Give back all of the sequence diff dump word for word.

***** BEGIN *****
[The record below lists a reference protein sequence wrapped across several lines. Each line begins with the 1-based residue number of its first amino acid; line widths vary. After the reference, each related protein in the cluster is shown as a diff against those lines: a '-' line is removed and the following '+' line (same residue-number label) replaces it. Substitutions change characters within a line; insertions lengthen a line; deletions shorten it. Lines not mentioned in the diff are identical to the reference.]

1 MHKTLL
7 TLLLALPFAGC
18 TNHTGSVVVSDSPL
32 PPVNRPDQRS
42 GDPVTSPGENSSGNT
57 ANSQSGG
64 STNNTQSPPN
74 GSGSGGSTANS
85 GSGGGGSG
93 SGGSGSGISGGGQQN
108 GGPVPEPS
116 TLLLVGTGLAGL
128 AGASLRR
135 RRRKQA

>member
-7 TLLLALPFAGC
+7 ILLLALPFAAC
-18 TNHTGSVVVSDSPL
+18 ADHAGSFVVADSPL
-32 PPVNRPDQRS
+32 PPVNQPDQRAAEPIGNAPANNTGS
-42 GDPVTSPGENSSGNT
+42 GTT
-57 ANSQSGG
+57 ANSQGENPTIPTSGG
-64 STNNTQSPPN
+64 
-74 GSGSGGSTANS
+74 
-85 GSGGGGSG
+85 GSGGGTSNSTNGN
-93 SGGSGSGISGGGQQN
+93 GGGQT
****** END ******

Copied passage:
[The record below lists a reference protein sequence wrapped across several lines. Each line begins with the 1-based residue number of its first amino acid; line widths vary. After the reference, each related protein in the cluster is shown as a diff against those lines: a '-' line is removed and the following '+' line (same residue-number label) replaces it. Substitutions change characters within a line; insertions lengthen a line; deletions shorten it. Lines not mentioned in the diff are identical to the reference.]

1 MHKTLL
7 TLLLALPFAGC
18 TNHTGSVVVSDSPL
32 PPVNRPDQRS
42 GDPVTSPGENSSGNT
57 ANSQSGG
64 STNNTQSPPN
74 GSGSGGSTANS
85 GSGGGGSG
93 SGGSGSGISGGGQQN
108 GGPVPEPS
116 TLLLVGTGLAGL
128 AGASLRR
135 RRRKQA

>member
-7 TLLLALPFAGC
+7 ILLLALPFAAC
-18 TNHTGSVVVSDSPL
+18 ADHAGSFVVADSPL
-32 PPVNRPDQRS
+32 PPVNQPDQRAAEPIGNAPANNTGS
-42 GDPVTSPGENSSGNT
+42 GTT
-57 ANSQSGG
+57 ANSQGENPTIPTSGG
-64 STNNTQSPPN
+64 
-74 GSGSGGSTANS
+74 
-85 GSGGGGSG
+85 GSGGGTSNSTNGN
-93 SGGSGSGISGGGQQN
+93 GGGQT